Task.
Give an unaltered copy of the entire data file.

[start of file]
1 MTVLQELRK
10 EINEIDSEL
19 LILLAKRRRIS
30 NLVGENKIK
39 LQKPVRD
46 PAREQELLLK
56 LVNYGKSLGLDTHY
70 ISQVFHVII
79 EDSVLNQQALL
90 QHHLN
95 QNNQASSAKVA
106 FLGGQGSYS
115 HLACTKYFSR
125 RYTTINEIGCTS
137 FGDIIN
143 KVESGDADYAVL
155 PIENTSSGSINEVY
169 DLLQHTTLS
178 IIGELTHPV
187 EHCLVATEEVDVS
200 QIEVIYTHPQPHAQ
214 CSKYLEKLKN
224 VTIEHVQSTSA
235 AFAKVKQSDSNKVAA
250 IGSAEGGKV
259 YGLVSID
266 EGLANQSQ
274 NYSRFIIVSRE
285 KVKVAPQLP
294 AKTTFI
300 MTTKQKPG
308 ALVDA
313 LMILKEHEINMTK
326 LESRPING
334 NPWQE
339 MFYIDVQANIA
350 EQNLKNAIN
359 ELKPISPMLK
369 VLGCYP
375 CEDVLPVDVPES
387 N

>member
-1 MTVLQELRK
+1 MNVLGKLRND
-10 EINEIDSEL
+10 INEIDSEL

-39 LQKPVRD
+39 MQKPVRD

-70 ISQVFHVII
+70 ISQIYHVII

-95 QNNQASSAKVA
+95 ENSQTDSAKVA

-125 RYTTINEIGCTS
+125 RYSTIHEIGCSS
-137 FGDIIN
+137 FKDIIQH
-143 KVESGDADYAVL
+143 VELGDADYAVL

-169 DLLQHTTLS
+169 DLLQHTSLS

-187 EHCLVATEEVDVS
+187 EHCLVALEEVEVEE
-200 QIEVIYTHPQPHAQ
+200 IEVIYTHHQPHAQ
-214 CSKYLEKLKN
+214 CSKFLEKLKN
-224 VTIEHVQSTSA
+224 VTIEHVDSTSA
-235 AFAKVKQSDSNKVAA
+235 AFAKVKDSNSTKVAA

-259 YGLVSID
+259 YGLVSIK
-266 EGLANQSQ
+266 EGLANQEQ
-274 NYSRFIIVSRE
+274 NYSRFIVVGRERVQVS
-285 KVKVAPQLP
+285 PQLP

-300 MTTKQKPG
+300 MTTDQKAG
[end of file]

1 MTVLQELRK
10 EINEIDSEL
19 LILLAKRRRIS
30 NLVGENKIK
39 LQKPVRD
46 PAREQELLLK
56 LVNYGKSLGLDTHY
70 ISQVFHVII
79 EDSVLNQQALL
90 QHHLN
95 QNNQASSAKVA
106 FLGGQGSYS
115 HLACTKYFSR
125 RYTTINEIGCTS
137 FGDIIN
143 KVESGDADYAVL
155 PIENTSSGSINEVY
169 DLLQHTTLS
178 IIGELTHPV
187 EHCLVATEEVDVS
200 QIEVIYTHPQPHAQ
214 CSKYLEKLKN
224 VTIEHVQSTSA
235 AFAKVKQSDSNKVAA
250 IGSAEGGKV
259 YGLVSID
266 EGLANQSQ
274 NYSRFIIVSRE
285 KVKVAPQLP
294 AKTTFI
300 MTTKQKPG
308 ALVDA
313 LMILKEHEINMTK
326 LESRPING
334 NPWQE
339 MFYIDVQANIA
350 EQNLKNAIN
359 ELKPISPMLK
369 VLGCYP
375 CEDVLPVDVPES
387 N

>member
-1 MTVLQELRK
+1 MNVLGKLRND
-10 EINEIDSEL
+10 INEIDSEL

-39 LQKPVRD
+39 MQKPVRD

-70 ISQVFHVII
+70 ISQIYHVII

-95 QNNQASSAKVA
+95 ENSQTDSAKVA

-125 RYTTINEIGCTS
+125 RYSTIHEIGCSS
-137 FGDIIN
+137 FKDIIQH
-143 KVESGDADYAVL
+143 VELGDADYAVL

-169 DLLQHTTLS
+169 DLLQHTSLS

-187 EHCLVATEEVDVS
+187 EHCLVALEEVEVEE
-200 QIEVIYTHPQPHAQ
+200 IEVIYTHHQPHAQ
-214 CSKYLEKLKN
+214 CSKFLEKLKN
-224 VTIEHVQSTSA
+224 VTIEHVDSTSA
-235 AFAKVKQSDSNKVAA
+235 AFAKVKDSNSTKVAA

-259 YGLVSID
+259 YGLVSIK
-266 EGLANQSQ
+266 EGLANQEQ
-274 NYSRFIIVSRE
+274 NYSRFIVVGRERVQVS
-285 KVKVAPQLP
+285 PQLP

-300 MTTKQKPG
+300 MTTDQKAG